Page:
Merrily We Roll Along

Merrily We Roll Along
Music and Lyrics by Stephen Sondheim. Book by George Furth. Little Triangle. The Depot Theatre, Marrickville. March 7 - 24, 2018.

In 2017, Stage Whispers editor Neil Litchfield wrote of Little Triangle’s production of Sunday in the Park with George: “Little Triangle’s potential for presenting quality small-scale musical theatre on a shoe-string is one of the most exciting things to happen in Sydney’s indie Music Theatre scene.”

I know he was sorry to miss opening night of this, their second production, but I’m happy it gave me the chance to see this precision-paced production that pays vibrant homage to the unique vocal rhythms, musical juxtapositions and real characters that are distinctly Sondheim. 

One of the least performed of Sondheim’s works, Merrily We Roll Along opened on Broadway in November 1981 – and closed after only sixteen performances. Yet its music, and its story, resound theatricality. It reviews the professional and personal life of composer and musical producer Franklin Shepard and his best friends, lyricist Charley Kringas and writer, Mary Flynn. As it takes the audience backwards in time from 1976 to 1957, it compares the disappointments and dilemmas of adulthood with the hope and idealism of youth.

The intimate nature of the Depot Theatre and a talented and committed cast allow director Alexander Andrews to make Sondheim’s characters reach powerfully into to the audience, sharing their despair and their joy in carefully drilled choreography and clear, beautifully blended, microphone-free voices, in collaboration with musical director Conrad Hamill on strings and pianist Antonio Fernandez.

All seventeen performers work seamlessly together in carefully structured choreography and thoroughly rehearsed vocal work. In addition, Alexander has realised that Sondheim’s work requires clear character development as well as musical talent. In his direction – and in his costume design – Alexander has worked to ensure that every character is well-defined and convincingly portrayed. So much so, that it seems unfair to single out performances.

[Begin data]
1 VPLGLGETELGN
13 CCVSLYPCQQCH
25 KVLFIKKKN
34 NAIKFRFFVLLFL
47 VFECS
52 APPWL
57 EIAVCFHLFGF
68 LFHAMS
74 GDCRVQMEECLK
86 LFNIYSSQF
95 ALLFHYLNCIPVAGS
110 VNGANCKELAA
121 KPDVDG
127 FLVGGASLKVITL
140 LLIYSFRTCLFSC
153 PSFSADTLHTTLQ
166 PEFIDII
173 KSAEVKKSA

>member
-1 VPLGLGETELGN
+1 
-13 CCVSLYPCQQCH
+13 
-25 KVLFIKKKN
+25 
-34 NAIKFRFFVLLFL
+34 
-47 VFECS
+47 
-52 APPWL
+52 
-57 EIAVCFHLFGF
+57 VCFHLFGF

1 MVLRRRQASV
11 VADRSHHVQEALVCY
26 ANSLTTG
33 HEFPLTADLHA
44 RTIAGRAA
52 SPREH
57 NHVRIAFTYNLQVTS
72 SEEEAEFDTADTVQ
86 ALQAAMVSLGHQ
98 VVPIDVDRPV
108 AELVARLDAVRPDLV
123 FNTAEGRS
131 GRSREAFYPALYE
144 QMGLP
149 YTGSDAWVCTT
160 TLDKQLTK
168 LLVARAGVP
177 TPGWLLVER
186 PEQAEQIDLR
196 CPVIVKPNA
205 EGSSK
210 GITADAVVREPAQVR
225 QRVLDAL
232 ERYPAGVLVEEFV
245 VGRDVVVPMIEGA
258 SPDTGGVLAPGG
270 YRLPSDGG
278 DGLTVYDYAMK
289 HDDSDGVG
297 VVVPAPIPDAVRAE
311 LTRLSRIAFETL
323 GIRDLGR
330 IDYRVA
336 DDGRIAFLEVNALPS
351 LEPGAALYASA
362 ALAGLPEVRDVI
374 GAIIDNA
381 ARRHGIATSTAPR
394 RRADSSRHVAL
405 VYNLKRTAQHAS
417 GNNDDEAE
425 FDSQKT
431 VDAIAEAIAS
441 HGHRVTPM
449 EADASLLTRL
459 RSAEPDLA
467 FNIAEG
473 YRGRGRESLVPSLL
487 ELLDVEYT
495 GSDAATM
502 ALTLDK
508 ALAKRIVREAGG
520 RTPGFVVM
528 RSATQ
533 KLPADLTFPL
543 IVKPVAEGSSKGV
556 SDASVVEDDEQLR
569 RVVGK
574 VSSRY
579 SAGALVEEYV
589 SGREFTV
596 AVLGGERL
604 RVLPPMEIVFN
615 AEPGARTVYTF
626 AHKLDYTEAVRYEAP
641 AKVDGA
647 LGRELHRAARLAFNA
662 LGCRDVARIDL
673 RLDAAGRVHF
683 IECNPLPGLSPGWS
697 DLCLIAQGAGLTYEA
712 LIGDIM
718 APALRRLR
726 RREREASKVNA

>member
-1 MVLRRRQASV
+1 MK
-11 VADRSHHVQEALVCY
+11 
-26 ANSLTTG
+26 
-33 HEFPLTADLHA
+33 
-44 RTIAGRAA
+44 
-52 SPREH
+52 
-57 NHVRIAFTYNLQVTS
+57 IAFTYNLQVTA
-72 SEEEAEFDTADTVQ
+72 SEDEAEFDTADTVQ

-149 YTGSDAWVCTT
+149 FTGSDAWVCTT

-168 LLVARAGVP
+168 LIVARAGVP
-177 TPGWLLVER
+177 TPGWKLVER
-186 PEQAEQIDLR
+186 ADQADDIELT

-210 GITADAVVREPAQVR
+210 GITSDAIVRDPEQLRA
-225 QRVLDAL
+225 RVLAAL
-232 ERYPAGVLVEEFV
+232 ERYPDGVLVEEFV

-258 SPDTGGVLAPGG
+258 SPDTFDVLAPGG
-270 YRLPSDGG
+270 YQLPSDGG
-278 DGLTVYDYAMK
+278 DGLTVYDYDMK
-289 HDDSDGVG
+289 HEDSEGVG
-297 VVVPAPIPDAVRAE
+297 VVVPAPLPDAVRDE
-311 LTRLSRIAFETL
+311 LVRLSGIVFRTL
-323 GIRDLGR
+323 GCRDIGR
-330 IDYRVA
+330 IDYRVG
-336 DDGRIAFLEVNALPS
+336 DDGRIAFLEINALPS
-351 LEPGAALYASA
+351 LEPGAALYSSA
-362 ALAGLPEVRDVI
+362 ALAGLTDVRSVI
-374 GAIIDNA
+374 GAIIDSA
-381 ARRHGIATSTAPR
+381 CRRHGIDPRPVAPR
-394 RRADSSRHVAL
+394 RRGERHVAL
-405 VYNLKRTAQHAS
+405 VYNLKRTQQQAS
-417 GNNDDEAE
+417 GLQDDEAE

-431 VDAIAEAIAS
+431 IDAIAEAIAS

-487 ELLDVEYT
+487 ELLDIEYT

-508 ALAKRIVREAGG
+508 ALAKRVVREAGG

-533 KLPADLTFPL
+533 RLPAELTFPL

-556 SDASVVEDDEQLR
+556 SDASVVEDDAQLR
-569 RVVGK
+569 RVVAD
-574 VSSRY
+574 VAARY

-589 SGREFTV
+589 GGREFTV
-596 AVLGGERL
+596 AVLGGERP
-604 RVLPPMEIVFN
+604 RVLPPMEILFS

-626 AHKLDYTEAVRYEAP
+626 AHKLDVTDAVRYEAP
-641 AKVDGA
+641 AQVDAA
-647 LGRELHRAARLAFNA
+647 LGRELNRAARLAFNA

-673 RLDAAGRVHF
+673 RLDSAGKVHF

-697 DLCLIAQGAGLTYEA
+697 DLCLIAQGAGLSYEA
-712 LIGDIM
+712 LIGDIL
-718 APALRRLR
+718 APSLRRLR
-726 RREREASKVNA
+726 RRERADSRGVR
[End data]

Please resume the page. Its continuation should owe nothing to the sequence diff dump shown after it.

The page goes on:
However, Patrick Howard as Frank, Zach Selmes as Charley and Victoria Zerbst as Mary establish in both action and song, the strong, yet damaged, bonds between the three "Old Friends", and the connections that tie them inexorably to the people who have defined their history over nineteen years – especially Shepard’s wives.

Beth, Shepard’s first wife, whose steadfast trust he has betrayed, is played with hurt stoicism by Shannen Sarstedt who finds all the memories of past joy and present sadness in the lingering notes of "Not a Day Goes By".

Matilda Moran depicts both the celebrated performer and clever manipulator and temptress in Shepard’s second wife, Gussie. Moran has an imposing presence and strong voice, both of which she uses as skilfully in this role.

Using minimal set suggestions (a drinks trolley, various chairs, some suitcases), Alexander and his cast set the scenes with a pace that matches the tempo of the music – at the same time depicting characters that illustrate the highs and lows of what is, unfortunately, too often, a typical show business story.

The lows, however, won’t be what one remembers of this production. Rather one comes away with strengthened belief in power, talent and tenacity of those committed to the Arts. 

Carol Wimmer

Photographer: Clare Hawley

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